Walmington-On-Sea, 1944. With Allied forces poised to invade Nazi-held France, the fate of the world lies in the hands of a Home Guard unit filled with cretins. Don’t panic!
Over nine years’ worth of Dad’s Army episodes, Captain Mainwaring attempted to turn a bunch of fools, kooks and geriatrics into a deadly fighting unit. Oliver Parker, director of the unlikely new reboot, faced an even more formidable task. How to handle a brand viewed by many as fuddy-duddy, and by fans as untouchable?
With nothing more edgy than innuendo involving roly-poly pudding, its best chance of success is probably with older audiences.
Rather than reinvent the roles, Parker and his team cast stars who closely resemble the original ensemble. Several of the picks are inspired. Toby Jones tones down Mainwaring’s meanness and plays up the physical comedy, displaying a hitherto untapped aptitude for chalkboard-based slapstick. Blake Harrison, famous for playing a different stupid boy in The Inbetweeners, has a ball as iconic twit Pike. And Michael Gambon is perfect as Godfrey, wafting through scenes with an air of befuddled geniality. Other performances are less impressive: Tom Courtenay in particular is weirdly muted as Jones, as if he realised he had no chance of matching the bellicose-goose antics of his predecessor, Clive Dunn.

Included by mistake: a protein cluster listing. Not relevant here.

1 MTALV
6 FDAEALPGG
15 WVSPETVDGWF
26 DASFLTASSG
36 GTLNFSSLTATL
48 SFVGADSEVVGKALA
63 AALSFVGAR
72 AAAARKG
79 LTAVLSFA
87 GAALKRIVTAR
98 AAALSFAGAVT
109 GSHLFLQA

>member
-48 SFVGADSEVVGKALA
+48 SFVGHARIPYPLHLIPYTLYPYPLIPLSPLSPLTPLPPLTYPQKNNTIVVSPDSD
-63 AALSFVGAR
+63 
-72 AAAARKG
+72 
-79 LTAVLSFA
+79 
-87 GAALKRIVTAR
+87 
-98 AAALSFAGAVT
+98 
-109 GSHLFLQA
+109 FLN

As for the plot, it’s moderately entertaining bunkum about a Nazi spy, whose identity is revealed very early on, but really amounts to little more than an excuse to have the whole cast moon over Catherine Zeta-Jones’ vixenish journalist. That aspect was clearly inspired by classic series four episode Mum’s Army from 1970, down to some funny business involving Mainwaring’s spectacles, but the entire thing is studded with references. Some are subtle (a line about weaponised black pepper), some very much not (most of the catchphrases are inelegantly wheeled out). Screenwriter Hamish McColl does his best work with the fraught relationship between the puffed-up Mainwaring and his upper-class underling Wilson (Bill Nighy). “It has been a bit lax,” says the latter in one scene. “No need for Latin here, Wilson,” huffs his commander in response.
But despite a smattering of sharp lines and nice moments, as a whole it’s an inessential oddity — amiable enough but also over-reverential and unlikely to leave a lasting impression. And with nothing more edgy than innuendo involving roly-poly pudding, its best chance of success is probably with older audiences.
It has a strong, game cast but this is karaoke filmmaking, trading on nostalgia rather than breaking new territory. Affable but forgettable.